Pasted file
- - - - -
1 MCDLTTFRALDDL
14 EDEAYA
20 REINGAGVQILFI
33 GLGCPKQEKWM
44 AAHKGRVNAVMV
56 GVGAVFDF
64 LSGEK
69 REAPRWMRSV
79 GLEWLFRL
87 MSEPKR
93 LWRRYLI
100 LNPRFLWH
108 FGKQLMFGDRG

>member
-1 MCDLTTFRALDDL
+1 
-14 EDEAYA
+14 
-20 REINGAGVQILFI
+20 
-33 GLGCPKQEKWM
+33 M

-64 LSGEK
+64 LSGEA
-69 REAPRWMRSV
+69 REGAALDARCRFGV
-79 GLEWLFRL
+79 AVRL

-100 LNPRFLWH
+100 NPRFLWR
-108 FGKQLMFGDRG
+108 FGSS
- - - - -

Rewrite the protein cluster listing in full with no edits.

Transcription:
1 MCDLTTFRALDDL
14 EDEAYA
20 REINGAGVQILFI
33 GLGCPKQEKWM
44 AAHKGRVNAVMV
56 GVGAVFDF
64 LSGEK
69 REAPRWMRSV
79 GLEWLFRL
87 MSEPKR
93 LWRRYLI
100 LNPRFLWH
108 FGKQLMFGDRG

>member
-1 MCDLTTFRALDDL
+1 
-14 EDEAYA
+14 
-20 REINGAGVQILFI
+20 
-33 GLGCPKQEKWM
+33 M

-64 LSGEK
+64 LSGEA
-69 REAPRWMRSV
+69 REGAALDARCRFGV
-79 GLEWLFRL
+79 AVRL

-100 LNPRFLWH
+100 NPRFLWR
-108 FGKQLMFGDRG
+108 FGSS